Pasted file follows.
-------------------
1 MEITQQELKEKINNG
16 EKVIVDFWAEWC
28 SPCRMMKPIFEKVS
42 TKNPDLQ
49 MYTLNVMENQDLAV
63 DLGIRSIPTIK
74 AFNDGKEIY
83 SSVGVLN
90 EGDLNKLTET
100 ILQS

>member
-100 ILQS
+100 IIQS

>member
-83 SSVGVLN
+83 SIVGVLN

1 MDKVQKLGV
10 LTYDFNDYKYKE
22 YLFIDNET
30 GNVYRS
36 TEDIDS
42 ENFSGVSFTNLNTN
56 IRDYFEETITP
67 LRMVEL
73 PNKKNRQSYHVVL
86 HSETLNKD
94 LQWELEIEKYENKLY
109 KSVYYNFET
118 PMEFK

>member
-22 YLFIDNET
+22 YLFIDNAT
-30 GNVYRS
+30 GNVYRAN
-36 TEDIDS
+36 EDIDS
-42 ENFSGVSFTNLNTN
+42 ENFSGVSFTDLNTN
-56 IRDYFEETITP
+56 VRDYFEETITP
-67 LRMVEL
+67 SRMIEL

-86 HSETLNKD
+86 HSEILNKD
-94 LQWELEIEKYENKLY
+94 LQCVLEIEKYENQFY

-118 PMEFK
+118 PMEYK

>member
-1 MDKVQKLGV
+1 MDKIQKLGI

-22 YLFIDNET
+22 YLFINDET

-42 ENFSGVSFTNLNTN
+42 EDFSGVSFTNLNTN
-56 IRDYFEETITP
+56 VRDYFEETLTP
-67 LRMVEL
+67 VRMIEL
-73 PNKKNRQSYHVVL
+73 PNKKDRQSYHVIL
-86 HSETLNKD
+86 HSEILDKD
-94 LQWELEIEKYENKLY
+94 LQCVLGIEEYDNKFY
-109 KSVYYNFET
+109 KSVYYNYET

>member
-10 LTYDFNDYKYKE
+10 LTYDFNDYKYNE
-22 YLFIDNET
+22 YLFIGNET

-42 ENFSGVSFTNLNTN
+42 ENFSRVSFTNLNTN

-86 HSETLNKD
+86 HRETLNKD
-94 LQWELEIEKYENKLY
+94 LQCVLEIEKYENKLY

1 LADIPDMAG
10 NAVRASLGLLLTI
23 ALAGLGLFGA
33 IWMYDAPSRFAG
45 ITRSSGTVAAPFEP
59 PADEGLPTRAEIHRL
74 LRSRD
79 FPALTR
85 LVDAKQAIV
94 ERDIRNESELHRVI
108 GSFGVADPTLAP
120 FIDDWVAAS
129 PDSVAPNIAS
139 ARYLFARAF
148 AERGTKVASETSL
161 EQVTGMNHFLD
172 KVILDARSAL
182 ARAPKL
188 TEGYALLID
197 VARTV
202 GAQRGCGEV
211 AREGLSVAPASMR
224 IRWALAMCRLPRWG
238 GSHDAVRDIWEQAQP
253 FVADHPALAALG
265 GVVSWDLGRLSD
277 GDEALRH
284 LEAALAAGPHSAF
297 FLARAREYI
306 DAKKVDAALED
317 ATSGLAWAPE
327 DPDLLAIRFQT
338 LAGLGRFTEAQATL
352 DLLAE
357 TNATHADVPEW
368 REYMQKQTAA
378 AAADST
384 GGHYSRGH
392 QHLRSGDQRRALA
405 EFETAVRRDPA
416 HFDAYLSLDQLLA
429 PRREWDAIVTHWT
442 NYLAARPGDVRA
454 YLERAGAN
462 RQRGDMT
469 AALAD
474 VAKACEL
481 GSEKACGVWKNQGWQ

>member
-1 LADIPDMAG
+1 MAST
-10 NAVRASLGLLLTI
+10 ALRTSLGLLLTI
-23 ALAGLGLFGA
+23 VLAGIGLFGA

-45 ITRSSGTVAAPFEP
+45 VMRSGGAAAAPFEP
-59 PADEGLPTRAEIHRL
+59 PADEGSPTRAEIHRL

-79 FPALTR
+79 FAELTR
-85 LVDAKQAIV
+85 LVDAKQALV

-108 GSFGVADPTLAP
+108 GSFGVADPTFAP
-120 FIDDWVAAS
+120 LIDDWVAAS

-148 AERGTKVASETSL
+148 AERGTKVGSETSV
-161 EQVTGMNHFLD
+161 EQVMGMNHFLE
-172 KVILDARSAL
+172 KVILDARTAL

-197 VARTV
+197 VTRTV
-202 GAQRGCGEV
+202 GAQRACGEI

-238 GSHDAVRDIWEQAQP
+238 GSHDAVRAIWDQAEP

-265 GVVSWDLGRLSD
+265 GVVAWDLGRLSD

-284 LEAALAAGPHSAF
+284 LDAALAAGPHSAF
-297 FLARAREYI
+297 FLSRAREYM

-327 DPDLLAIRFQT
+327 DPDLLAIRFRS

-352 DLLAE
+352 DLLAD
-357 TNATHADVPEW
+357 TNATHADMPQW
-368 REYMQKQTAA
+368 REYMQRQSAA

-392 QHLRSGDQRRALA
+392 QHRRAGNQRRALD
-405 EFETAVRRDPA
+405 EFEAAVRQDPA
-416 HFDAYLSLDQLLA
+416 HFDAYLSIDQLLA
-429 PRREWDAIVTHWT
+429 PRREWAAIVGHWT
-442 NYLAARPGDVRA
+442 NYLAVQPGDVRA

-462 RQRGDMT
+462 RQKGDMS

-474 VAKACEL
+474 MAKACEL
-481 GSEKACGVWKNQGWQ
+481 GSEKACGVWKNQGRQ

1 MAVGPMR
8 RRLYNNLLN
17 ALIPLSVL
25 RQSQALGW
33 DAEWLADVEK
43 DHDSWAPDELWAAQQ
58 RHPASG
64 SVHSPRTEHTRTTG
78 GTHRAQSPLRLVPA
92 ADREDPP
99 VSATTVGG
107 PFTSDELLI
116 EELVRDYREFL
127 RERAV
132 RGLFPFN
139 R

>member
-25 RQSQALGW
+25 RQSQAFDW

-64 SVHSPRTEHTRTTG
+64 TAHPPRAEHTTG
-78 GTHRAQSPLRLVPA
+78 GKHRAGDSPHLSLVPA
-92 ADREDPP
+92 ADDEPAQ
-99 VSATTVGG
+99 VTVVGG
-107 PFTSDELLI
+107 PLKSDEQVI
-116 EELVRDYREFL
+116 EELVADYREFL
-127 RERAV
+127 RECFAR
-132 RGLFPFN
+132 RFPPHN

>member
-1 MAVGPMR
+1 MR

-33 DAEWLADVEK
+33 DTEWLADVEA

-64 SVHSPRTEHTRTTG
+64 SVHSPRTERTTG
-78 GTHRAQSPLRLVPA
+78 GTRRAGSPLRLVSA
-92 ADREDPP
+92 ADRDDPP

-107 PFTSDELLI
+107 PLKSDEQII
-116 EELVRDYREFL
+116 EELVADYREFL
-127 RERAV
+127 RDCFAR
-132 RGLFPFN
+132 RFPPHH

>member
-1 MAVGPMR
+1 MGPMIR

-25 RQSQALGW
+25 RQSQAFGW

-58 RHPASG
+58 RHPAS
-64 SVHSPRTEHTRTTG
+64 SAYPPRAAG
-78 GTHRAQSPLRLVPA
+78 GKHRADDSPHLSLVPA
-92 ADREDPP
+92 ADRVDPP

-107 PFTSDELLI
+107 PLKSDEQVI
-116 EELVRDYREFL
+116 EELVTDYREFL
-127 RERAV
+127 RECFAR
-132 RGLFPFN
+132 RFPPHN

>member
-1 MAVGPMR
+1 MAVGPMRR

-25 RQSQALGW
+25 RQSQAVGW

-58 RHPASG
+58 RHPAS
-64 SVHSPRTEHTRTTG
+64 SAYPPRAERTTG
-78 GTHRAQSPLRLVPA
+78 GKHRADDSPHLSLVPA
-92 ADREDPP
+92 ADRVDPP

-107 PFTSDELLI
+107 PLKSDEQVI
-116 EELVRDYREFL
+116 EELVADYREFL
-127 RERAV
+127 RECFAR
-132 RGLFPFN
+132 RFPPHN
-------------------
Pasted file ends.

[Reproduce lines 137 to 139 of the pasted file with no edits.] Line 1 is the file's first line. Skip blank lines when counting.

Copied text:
+59 PADEGSPTRAEIHRL

-79 FPALTR
+79 FAELTR